In a report published today, the Home Affairs Committee criticises the UK Border Agency's management of the processes for the enforced removal of those who are being deported from the UK.
The inquiry launched following the death of Jimmy Mubenga on a deportation flight from the UK found that although there were some positive aspects of the process, which is carried out on the UK Border Agency's behalf by a private security contractor, (initially G4S and, since 1 May 2011, Reliance Security) the Committee found evidence of:
- Inappropriate use of physical restraint, and the possible use of unauthorised and potentially dangerous restraint techniques
- Weaknesses in passing on information about detainees’ medical conditions to all the relevant staff
- Use of racist language by contractors
- Use of excessive numbers of contractor staff.
The Committee recommends that the UK Border Agency should strengthen its procedures so that its own staff feel that they are entitled and expected to challenge any poor conduct on the part of contractors.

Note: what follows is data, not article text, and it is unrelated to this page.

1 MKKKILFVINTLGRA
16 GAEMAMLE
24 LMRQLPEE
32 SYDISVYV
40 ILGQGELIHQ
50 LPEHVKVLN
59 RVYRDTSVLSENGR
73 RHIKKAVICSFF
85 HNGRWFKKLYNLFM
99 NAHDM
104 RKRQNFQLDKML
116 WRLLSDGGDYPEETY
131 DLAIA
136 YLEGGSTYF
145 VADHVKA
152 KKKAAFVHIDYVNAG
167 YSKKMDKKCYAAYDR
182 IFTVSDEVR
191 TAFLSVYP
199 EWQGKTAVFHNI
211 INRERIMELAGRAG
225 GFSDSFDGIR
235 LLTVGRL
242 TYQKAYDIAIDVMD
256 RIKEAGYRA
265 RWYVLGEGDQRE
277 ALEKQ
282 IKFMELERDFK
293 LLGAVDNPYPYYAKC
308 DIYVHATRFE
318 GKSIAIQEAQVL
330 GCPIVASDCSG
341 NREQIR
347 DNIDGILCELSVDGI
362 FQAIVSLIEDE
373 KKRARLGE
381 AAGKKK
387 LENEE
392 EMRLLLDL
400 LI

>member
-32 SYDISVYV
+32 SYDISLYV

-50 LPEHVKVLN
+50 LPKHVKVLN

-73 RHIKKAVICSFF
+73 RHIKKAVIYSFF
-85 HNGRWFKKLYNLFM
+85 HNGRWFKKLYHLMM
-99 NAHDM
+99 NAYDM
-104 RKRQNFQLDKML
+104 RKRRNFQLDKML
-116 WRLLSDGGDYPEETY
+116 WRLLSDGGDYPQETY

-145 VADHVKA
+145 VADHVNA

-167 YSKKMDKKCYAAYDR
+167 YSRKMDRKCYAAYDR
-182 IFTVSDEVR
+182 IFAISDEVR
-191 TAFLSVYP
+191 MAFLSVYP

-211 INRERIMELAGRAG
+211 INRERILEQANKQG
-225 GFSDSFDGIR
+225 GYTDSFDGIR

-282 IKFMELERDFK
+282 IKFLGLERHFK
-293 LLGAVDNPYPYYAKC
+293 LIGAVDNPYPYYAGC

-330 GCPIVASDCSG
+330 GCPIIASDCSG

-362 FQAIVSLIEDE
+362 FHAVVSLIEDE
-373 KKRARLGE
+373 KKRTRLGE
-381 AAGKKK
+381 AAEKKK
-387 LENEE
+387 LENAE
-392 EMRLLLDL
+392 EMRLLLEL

The Committee also rejects the practice of taking detainees to the airport as "reserves" in case another detainee is taken off a removal flight at the last minute.
To strengthen safeguards against the ill treatment of prisoners, the Committee recommends that members of the Independent Monitoring Boards for immigration removal centres—or a similar independent monitoring network—be given access to chartered removal flights.
Comments from the Chair
Rt. Hon Keith Vaz MP, Chair of the Committee said:
"The Committee began this inquiry following the tragic death of Jimmy Mubenga on a deportation flight in October 2010. I am disappointed that there has not been any progress on this investigation.
Serious questions also remain over the use of contractors in the removal of detainees since Reliance took over from G4S following the death of Mr Mubenga.
The UK Border Agency must not wash its hands of responsibility for detainees just because the service is contracted out. The Agency must introduce tougher management processes to ensure that contractors are delivering the service that the public expect, and that senior management challenge unacceptable behaviour.
The use of “reserves” on removal flights must cease. It is simply inhumane to uproot somebody on the expectation that they will be returned to their home country only to then return them at the end of the day to a detention centre in the UK—sometimes a different one from the one they left that morning.
People who are not entitled to remain in the country must be removed and there may be occasions when it is necessary to use physical force, but this must always be done only when absolutely necessary, and with proper respect for the dignity of the detainee."